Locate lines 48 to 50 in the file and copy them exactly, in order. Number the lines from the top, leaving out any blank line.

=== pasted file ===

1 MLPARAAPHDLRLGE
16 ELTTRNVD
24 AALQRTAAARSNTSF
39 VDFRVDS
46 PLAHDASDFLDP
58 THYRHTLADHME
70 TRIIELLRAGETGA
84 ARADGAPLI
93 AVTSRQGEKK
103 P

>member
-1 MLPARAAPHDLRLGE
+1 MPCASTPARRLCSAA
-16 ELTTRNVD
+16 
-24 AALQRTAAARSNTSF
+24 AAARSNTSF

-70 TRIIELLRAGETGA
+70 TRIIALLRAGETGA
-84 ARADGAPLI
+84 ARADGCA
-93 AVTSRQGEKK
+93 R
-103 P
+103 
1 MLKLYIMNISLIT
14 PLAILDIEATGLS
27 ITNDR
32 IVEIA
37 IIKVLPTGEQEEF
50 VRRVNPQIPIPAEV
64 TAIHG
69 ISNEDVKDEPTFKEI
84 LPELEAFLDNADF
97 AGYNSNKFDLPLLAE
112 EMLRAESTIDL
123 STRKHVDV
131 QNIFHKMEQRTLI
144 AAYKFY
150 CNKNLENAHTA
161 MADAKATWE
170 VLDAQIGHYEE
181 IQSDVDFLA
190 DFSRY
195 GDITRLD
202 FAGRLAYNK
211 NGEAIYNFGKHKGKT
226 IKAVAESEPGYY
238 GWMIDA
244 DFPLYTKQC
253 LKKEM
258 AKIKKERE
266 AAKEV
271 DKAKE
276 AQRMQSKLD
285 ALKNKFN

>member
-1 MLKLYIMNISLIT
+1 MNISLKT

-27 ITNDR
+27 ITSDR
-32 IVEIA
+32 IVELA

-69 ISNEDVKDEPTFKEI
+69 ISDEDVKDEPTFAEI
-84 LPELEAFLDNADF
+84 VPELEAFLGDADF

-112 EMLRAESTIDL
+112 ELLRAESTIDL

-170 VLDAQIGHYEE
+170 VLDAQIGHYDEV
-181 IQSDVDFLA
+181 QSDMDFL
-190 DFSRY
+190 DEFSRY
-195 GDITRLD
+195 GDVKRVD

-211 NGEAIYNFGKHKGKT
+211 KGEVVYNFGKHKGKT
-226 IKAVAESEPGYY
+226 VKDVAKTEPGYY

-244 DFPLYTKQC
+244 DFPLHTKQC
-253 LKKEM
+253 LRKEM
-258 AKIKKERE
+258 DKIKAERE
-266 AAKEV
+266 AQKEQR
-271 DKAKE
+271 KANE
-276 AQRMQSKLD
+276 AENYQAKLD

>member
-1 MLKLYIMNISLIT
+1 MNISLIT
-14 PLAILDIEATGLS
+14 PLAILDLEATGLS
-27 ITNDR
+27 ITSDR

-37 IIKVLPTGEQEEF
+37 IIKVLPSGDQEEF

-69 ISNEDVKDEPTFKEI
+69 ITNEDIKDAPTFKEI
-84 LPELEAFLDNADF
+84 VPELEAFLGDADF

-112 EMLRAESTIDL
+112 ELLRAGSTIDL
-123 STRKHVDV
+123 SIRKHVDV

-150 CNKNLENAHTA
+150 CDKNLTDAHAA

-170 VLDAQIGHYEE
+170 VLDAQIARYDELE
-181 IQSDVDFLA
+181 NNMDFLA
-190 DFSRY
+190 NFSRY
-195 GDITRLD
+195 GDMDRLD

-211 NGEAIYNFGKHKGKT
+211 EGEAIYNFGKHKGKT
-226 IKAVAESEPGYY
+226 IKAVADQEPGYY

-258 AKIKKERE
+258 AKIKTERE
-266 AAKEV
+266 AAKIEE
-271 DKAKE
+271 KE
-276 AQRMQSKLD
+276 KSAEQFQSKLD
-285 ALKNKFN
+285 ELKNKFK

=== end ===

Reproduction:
226 IKAVAESEPGYY
238 GWMIDA
244 DFPLYTKQC